SPACs became a major force in the U.S. during 2020, but there have been relatively few in the U.K.—or indeed across Europe—in recent years.

Given the relatively straightforward route to the public equity markets that a SPAC offers and the sheer volume of capital raised by U.S. SPACs, interest is growing rapidly both in the U.K. and Europe.

In the U.S., there were 242 SPAC initial public offerings raising in excess of $83 billion in 2020. And the first two months of 2021 have shown no signs of investor appetite ending, with record amounts of capital being raised in the U.S. through SPACs.

This volume of capital is spurring investor appetite in the U.K. In addition, interest in the U.K. has also heightened following the recently published review of the U.K. Listing Regime by Lord Hill which, amongst other things, recommended a change to the U.K.'s reverse takeover rules as they relate to SPACs—a move that would ease a major regulatory hurdle. So far this year we have seen Amsterdam emerge as the listing venue for SPACs but in light of such proposed regulatory reform, we anticipate that London will start to show its SPAC credentials.

Increasingly, SPACs—whether listed in the U.S., the U.K. or elsewhere in Europe—are becoming an enticing exit route for private equity sponsors seeking a sale of portfolio assets.

For those new to SPACs, short for special purpose acquisition companies, the term refers to shell companies formed by a management team with a track record that use the proceeds from going public to buy another company. The resulting merger with a target company offers a faster and lower-cost way to market than a traditional IPO.

Why combine with a SPAC as an exit strategy?

A prime reason for combining with a SPAC relates to speed and pricing certainty. A typical IPO takes months to complete and is subject to the fluctuations of the capital markets. As a SPAC has already listed, merging a portfolio company with a SPAC enables a private equity firm to avoid the uncertainty caused by market changes that might take place during an IPO process, with the possible negative impact on value. There is therefore greater certainty of the selling company's valuation than in an IPO process and less dependence on timing the market.

Another key factor is that a business combination with a SPAC will typically be structured such that a private equity seller will not be able to cash out its shareholding in full and will instead have a portion of its holding locked up post-closing. By retaining an equity interest, even on a mandatory basis, the private equity firm stands to benefit from future growth of the combined entity. Related to this, it is also worth bearing in mind that the founder SPAC sponsors will likely bring knowledge and experience to the portfolio company, as well as public company experience, which can help stimulate further growth.

In addition, as going public through a SPAC is in effect an M&A transaction, there is flexibility to build in to the acquisition structure performance-based earn outs that are designed to bridge differences between the seller and the buyer as to valuation.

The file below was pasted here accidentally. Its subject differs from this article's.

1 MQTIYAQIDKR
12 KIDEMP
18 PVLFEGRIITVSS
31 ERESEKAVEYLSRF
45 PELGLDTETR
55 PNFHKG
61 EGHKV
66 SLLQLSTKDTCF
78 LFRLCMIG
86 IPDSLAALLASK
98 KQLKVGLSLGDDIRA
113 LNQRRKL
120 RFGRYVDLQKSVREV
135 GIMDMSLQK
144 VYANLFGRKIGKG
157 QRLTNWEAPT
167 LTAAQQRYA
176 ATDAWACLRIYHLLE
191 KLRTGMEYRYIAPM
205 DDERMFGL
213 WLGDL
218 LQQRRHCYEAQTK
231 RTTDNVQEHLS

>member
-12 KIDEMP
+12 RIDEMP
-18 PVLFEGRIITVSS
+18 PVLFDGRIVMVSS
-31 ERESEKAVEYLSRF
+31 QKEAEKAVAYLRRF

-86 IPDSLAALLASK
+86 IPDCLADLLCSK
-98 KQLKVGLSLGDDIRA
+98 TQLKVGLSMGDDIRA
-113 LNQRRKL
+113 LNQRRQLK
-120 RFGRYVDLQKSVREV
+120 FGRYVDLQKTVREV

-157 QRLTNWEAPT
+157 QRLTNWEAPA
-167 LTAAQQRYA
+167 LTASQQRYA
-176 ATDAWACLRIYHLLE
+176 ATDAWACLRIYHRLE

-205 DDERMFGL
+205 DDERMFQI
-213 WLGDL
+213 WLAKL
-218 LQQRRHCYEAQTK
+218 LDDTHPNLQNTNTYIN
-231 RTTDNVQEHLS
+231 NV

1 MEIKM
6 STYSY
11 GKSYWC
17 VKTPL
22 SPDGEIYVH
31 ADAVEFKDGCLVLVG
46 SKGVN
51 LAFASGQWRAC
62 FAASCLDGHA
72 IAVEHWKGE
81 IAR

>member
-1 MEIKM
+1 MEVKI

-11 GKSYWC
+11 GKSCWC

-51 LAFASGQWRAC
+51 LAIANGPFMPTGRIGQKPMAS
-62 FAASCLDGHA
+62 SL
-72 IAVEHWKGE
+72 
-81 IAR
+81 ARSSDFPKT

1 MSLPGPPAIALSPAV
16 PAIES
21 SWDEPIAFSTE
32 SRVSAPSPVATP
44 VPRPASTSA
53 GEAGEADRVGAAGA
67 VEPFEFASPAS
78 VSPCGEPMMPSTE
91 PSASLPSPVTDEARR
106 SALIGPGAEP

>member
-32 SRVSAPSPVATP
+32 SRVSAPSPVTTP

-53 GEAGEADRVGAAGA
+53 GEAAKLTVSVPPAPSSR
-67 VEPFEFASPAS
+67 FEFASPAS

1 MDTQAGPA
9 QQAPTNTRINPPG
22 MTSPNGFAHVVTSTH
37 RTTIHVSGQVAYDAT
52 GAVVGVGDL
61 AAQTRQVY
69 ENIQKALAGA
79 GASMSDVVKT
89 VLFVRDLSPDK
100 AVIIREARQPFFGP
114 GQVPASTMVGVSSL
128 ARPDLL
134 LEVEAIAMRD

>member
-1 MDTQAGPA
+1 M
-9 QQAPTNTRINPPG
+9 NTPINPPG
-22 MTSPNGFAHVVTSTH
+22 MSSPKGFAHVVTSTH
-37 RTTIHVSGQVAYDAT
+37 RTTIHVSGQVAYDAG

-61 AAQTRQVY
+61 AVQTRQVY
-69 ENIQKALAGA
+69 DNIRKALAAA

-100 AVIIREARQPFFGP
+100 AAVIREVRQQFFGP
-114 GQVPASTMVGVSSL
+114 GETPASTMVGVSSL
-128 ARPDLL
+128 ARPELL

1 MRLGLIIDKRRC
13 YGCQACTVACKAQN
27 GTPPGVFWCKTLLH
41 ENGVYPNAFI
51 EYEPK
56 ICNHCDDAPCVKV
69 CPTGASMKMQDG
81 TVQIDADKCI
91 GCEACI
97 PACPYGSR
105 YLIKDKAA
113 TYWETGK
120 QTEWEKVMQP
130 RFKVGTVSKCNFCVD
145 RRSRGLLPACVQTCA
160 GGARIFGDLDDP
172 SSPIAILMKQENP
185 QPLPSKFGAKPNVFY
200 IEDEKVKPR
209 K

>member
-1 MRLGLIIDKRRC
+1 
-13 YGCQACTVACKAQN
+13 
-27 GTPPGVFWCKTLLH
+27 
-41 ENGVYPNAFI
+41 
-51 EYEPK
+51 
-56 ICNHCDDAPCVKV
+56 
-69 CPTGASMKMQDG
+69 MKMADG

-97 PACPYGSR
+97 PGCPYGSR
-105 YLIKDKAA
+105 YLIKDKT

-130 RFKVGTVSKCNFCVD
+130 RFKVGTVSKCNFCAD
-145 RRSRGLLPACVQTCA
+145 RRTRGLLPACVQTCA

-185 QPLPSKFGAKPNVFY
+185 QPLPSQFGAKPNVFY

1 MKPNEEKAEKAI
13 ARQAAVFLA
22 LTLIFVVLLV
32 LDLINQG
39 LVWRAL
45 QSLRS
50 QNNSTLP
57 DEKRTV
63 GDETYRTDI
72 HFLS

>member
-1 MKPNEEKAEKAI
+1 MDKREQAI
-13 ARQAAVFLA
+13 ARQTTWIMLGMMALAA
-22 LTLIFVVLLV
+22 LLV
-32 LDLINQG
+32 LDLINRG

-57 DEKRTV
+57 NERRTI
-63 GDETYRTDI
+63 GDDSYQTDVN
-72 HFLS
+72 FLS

Finally, as SPACs are required to consummate a business combination within a stated period (usually 18-24 months), private equity firms may have helpful pricing leverage in negotiating a deal with a SPAC that is nearing the end of its lifecycle.

Important things to consider

In thinking about whether a combination with a SPAC is potentially the optimal exit route, a private equity seller should prepare for the longer term, as it will likely have to retain an interest in the combined vehicle.

It also should ready the portfolio company for life as part of a listed company. Its financial, governance and administrative systems, in particular, will need to be reviewed and adapted in advance of sale.

It will also need to consider the disclosure requirements for its financial statements, whether the audit is up-to-date and to what reporting standard they have been prepared.

In addition, it should review the terms of its existing investment and finance documents, in conjunction with its legal counsel, to determine the extent to which an acquisition by a SPAC is covered by existing exit provisions.

And finally, it should continue to consider other exit options, (by running an auction process, for example), as a sale to a SPAC will generally take longer to complete. Also, a SPAC is unable to deploy the capital raised in its trust account until a deal is closed, so a SPAC is likely to be unable to pay a meaningful break fee.

SPACS in the U.K.'s future

As the SPAC model continues to grow and the U.K. regulatory treatment evolves, inevitably optimal terms and structures will evolve and private equity firms should continue to monitor the market. Combinations with SPACs may well become a genuine exit alternative to a traditional IPO exit or out-and-out sale for private equity sponsors.

This article was originally published in Legal Week.

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